The federal government stipulates that businesses pay a 22% flat tax rate for bonuses,* including signing bonuses, vacation pay, and most other forms of payment that fall outside an employee’s regular paycheck. There also are state-specific variations that apply to employers, including whether or not state income tax needs to be withheld as well.
Registering Your Business
Companies must register as a business with the appropriate federal authorities and with the state tax agency for any state in which it has employees.
Businesses have five types of reporting requirements they must follow:
New hire. Report to the appropriate state or federal Department of Health and Human Services within 20 days of the hiring date. Some states may require faster reporting of new hires.
Form 941. Federal income tax, Medicare, Social Security, and tipped wages must be reported quarterly.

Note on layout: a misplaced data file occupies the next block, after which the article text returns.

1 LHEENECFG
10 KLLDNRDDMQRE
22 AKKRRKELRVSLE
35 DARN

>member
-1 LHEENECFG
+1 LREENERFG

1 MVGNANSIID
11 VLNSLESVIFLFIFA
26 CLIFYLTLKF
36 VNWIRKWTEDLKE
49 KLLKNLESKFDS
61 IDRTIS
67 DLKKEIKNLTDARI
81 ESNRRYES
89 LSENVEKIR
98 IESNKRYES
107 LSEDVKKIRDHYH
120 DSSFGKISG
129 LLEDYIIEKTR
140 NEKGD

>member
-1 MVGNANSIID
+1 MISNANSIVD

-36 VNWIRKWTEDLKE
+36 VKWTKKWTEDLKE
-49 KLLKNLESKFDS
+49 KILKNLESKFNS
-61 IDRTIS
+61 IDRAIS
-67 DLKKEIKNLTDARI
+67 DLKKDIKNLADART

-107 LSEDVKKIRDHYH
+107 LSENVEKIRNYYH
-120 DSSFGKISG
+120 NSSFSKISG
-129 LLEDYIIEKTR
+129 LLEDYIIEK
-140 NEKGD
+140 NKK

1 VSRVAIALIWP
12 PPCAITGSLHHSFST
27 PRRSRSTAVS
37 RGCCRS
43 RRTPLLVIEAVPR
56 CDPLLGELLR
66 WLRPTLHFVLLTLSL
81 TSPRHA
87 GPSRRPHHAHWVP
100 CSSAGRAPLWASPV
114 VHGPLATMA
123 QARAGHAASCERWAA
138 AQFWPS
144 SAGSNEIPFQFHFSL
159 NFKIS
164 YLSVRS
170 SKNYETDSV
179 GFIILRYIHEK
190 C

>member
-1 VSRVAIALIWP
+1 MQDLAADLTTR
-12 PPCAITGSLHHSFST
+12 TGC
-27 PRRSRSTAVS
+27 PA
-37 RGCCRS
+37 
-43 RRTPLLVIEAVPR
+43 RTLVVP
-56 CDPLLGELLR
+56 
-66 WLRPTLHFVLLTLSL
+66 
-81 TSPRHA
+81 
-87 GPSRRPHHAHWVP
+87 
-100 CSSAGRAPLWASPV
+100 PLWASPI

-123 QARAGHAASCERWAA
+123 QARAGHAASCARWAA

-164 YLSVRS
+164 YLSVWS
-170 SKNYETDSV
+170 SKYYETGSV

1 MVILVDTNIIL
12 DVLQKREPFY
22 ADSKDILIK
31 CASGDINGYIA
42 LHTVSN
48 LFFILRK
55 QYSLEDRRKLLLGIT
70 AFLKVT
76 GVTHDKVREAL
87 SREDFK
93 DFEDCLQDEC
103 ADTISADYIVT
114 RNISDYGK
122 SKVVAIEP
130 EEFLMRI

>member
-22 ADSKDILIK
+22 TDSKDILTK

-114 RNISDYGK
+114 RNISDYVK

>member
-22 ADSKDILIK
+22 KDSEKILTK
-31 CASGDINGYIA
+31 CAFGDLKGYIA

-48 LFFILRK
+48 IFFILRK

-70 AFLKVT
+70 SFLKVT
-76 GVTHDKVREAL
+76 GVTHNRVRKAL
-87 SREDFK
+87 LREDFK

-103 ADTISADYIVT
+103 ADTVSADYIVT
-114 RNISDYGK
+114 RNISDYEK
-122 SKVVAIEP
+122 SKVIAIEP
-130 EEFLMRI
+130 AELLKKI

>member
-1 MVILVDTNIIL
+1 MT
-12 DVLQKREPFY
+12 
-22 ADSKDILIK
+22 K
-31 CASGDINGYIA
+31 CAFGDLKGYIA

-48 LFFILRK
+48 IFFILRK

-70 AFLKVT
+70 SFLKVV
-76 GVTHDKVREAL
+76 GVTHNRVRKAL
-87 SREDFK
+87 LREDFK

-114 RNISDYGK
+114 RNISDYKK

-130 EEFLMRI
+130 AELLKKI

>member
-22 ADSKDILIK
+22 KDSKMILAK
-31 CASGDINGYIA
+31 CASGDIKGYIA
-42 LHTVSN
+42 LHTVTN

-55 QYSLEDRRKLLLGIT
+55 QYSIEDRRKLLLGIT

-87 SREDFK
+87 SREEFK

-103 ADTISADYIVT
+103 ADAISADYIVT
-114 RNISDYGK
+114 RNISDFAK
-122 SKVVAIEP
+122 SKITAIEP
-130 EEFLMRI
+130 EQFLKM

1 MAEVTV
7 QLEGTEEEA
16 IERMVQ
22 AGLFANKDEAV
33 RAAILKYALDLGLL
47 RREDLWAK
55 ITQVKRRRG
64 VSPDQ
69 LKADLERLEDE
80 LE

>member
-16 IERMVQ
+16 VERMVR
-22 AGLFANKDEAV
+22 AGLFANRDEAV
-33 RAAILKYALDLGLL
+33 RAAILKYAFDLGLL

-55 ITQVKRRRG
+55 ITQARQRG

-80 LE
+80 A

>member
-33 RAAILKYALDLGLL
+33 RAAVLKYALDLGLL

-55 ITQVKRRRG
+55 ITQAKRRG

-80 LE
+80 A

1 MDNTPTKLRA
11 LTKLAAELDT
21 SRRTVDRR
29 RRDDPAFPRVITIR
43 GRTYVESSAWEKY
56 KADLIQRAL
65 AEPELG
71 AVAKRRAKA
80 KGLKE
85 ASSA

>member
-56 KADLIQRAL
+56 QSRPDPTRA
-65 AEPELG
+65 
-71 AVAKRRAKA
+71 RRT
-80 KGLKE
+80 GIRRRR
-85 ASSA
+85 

Form 940 (FUTA). File annually by January 31.
Wage detail reports. State income taxes, unemployment, and other requirements must be filed quarterly.
Year-end W-2s. These must be sent to employees and filed with the Social Security Administration by January 31.
Table: Federal, State, and Local Laws Governing Payroll and Taxes
When everyone worked in the same office, maintaining good data privacy, security, and compliance practices was fairly straightforward (and the requirements were much simpler!). Everything was stored on central servers; no one lugged their desktop computer home to work for a few more hours; and few people even knew what a “hacker” was. The largely good news for remote workers is that in the intervening few decades, the explosion in smartphones, laptops, and cloud-based services means that most organizations had to rapidly adapt to an increasingly mobile workforce and rapidly changing regulations regarding protecting consumer data.
Given that this guide is largely for startups and high-growth companies, it’s outside our scope to delve beyond the basics of data security and privacy.
What’s important to know is that generally speaking, privacy and security laws apply more to where your customers are, not where your employees are. If you have solid policies and practices for everyone in your company, remote or otherwise, then you should largely be in good shape.